Monday, August 09, 2010

Jealousy: or, Coming up for air as a busy spring and summer wind down


For a retired person, I work like a dog. This spring and summer -- busiest ever!

May through July, I worked with Pat Radell and Nancy Frick on the 40 Days for Life Fall campaign. I wrote business plans and budgets for Serendipity, our wished-for next-to-Planned Parenthood Art Center/Life Center/Book and Media Center/ Coffee Bar in Wilmington. I logged 4000+ miles over three months on various road trips with kids, grandkids and Bill. We welcomed granddaughter Rosalyn into the world in May, and 5 weeks later grandson Ish. I visited sister Sue, sister-in-law Gerry (and Chicago kinfolk), and was visited by daughter Gabe, grandkids Zeke and Amelia, and brother-in-law Wally. Lastly and just recently, I roomed with writer/photographer Marie Socorso and writer Kathy Barr while attending the Catholic Writers Guild conference in Valley Forge on site at at the Catholic Marketing Network trade show.

I have had so many irons in so many fires that I am knocking them over them & branding myself with them by accident. Ouch! My spiritual equilibrium has taken a searing hit. I have neglected my daily Pauline Hour of adoration, and can feel its loss keenly. (Not, however, keenly enough to break the inertia and take it up again, eh Rae??)

How luxurious is it for priests and nuns to live on grounds with the Blessed Sacrament?? I was in a book group awhile back that read Brideshead Revisited. There's a part in the book where the youngest Marchmain daughter, Cordelia, is explaining to (or maybe showing) Charles Ryder their own private chapel, with the Blessed Sacrament reserved. One of the women in the book group (an ex-Catholic, of course) was disgusted by Cordelia's delight at having an adoration chapel on the estate grounds. She cited this as an example of the snobbery and high-handed braggadocio of Catholicism in general and the Marchmain family in particular. I said I would be as overjoyed as Cordelia if I had a chapel in my own home. How much more faithful might I be if I didn't have to drive to a church whose open hours I knew whenever I wanted to make a Visit? (Yeah, yeah, yeah... would you REALLY, Rae? You've got plenty of opportunity now to eschew inertia and form the habit. Just do it!)

I am jealous. That's my theme for the summer. Jealousy and greed. I have a wonderful life, all the leisure I need, 7 down-below kids, 2 saints in heaven, 9 stellar grandkids, a husband to die for, and I want more... More what? At the Catholic Writers Guild conference, it all came tumbling back. What I want. What I don't want to want. Fame. Admiration. Riches. Worldly success. The diamond-back reptiles hissing seductively in the pits of the damned-- didn't I foreswear them years ago? I thought so, but meeting all the fresh, young writers at CWG and the steadily publishing big fry of the Catholic publishing world has got me all riled up with ambition. I want to be young again. I want to be just starting out, with Catholic enthusiasts, intellectuals, imagists and idealists bursting the seams of contemporary culture like I see all around me in the 21st century Church, instead of Catholics with their tails between their legs, ashamed of their intellectual heritage and confused into juvenility like when I was young. I want my imaginary apartment in NYC with my sister Marguerite and our white long-haired cat-- me a working writer, Marguerite in the world of fashion design.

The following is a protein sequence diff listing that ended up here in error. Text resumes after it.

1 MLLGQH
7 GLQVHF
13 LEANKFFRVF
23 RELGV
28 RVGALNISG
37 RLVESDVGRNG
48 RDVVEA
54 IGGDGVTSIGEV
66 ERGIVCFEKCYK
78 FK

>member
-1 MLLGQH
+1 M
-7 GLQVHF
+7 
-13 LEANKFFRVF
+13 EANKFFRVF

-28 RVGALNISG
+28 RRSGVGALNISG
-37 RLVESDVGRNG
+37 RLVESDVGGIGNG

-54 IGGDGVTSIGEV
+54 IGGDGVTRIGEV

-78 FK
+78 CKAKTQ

These kids are reclaiming their heritage, and are unapologetically forging forward into an ever more complex understanding of Catholic life and culture. Twenty-somethings are talking Aquinas, Chesterton, Justin Martyr, Augustine, with no apologies and no shame. They are arguing over the Theology of the Body. They openly pray the rosary. The rosary! I remember the years that holding a rosary in one's hands in a Catholic church was to invite open scorn! Do these kids know how lucky they are, to have this vibrant, new millenial Church? They have a freedom and a camaraderie that my generation missed out on completely. Yes, yes, yes -- as Barbara Nicolosi Harrington so eloquently states, in "Turn, Turn, Turn" it was all our fault. Mea culpa, mea culpa -- we were all too busy being snotty and rejecting the prayers, liturgies, theology, art and literature of our Catholic heritage and embracing relevance (not to mention drugs and rock'n'roll-- fortunately my marriage, ridiculed by my freak friends in the Sixties, kept me from the "free sex" part of the triad) to hold on to what we had.

I guess I'm doing penance now for the theological and intellectual vacuity of my lazy, pleasure-seeking baby boomer generation. Yeah, I'm jealous of the youngsters. We are superfluous to them. We who came back to the Church in the last half of the 20th century are pokey and still half-ashamed of Christ and His Body. We still can't believe that Benediction is back in vogue. I cried the first time we said the Divine Praises in my parish in the late 80's -- I never thought I'd hear them again in my lifetime. Do these kids know how blessed they are? Do they know the bullet they dodged by dint of chronology?